So there you have it.  That was our Christmas.  The first without Ben, but I never really felt alone.

Mom and Dad … if I failed to mention it while you were here (and I think I did), thank you for staying here with us.  Your presence made it easier.  And thank you to all the others out there who came by over the last week to drop off baking and the champagne – because there is really nothing that can’t be helped by deliciously unhealthy eating and some bubbly, am I right?

I mentioned at the beginning of this post that every day is a mix of good and bad.  I started with the good, and honestly I do not have anything bad to follow.  Sad?  Yes.  Lonely?  Yes. I don’t anticipate that ever changing because Ben is never coming back, but I did not feel alone.  Life without Ben is sad, and there’s no getting around it.  Ever. But I did not feel alone.

So thank you.  And Merry Christmas.

Dear Kathy … You Are Not Alone

Dear Kathy.

This morning I woke to find the comment you wrote on my post entitled “I Still Look For Him.”  I could see that today was a particularly painful day for you and I started to write a response. My words went like this …. “how I wish I could help ease the pain you suffer.” But as I wrote those words I realized that wishing alone does nothing, and so instead I have chosen to write this: “Let me help ease the pain you suffer.   It is a pain I know intimately well, and I think I can help you.”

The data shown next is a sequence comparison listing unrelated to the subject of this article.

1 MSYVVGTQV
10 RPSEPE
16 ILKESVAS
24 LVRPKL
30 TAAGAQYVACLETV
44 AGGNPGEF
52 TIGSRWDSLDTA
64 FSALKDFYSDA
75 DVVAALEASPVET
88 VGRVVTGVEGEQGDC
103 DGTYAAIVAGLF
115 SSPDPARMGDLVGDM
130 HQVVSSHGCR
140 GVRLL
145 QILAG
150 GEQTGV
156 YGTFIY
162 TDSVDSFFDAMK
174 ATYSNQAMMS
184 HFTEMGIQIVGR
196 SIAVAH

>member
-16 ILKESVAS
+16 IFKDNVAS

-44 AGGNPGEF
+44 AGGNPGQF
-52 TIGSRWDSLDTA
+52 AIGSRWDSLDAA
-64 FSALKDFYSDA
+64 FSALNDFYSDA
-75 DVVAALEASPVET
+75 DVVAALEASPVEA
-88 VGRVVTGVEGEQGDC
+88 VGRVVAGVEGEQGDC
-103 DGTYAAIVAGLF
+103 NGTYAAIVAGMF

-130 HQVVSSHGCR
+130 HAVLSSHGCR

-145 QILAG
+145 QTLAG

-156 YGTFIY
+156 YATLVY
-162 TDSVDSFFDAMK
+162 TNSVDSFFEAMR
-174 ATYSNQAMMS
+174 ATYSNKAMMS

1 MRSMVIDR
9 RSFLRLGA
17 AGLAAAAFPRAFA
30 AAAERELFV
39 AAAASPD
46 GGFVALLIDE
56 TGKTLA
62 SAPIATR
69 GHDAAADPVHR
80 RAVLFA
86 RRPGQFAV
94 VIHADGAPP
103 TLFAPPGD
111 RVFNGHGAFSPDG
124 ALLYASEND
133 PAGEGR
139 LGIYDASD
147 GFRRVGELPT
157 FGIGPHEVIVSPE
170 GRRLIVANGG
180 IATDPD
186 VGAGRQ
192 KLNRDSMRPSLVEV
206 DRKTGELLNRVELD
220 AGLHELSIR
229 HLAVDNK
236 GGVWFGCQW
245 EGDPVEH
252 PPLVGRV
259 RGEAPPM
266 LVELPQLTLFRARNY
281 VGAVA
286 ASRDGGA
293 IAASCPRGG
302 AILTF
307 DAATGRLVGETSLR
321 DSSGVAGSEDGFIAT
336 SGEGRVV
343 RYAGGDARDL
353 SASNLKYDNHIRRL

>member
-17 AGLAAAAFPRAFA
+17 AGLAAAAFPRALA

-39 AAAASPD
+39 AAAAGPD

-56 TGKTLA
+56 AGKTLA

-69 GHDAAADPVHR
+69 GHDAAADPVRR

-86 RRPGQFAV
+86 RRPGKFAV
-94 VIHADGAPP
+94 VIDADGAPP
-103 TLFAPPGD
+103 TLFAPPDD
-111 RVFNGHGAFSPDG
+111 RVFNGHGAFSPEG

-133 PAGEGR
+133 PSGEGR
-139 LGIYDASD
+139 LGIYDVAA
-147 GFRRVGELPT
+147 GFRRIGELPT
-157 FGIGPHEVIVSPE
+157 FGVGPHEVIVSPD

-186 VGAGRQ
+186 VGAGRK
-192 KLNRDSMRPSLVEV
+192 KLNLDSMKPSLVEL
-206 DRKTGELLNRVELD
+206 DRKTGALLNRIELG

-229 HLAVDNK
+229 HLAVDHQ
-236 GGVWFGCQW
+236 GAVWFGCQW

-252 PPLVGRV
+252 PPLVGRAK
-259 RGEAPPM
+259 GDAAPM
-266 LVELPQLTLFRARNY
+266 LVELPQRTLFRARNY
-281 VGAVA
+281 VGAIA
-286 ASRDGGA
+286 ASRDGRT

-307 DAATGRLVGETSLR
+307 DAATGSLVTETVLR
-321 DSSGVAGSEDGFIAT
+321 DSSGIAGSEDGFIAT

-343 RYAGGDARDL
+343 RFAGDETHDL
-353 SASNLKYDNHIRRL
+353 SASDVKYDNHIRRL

The burning question in your mind must be “How?  How can you help me?  Can you bring my husband back?”  I know that question well because I ask it all the time.  When people say “how can I help?” I think to myself – and sometimes say out loud – “Can you bring Ben back?  Because that would be most helpful.”  It makes for awkward conversations at times but at least it gives me a chuckle when I see someone stumbling for words after hearing my honest response.  People don’t expect honesty, I think.  Or they don’t want it. They prefer to hear “everything is fine, thank you for asking.”

Anyway, back to how I can help.  I think I can help you by continuing to share my own story with you.  (Sorry … no magic answer there.  I know you were hoping for more). I think I can help you by reminding you that you are not alone.  By reminding you that, most sadly, others do suffer with you / us and do know our pain.  And others do move through the pain toward a brighter future.

I have come to know that it is a fallacy that people “get over it,” but I believe people do “move through it.”  I am moving through it, Kathy.  So are you, whether you realize it or not.  I move through a little bit more every day, sometimes with two steps backwards, but I do move through it and so do you.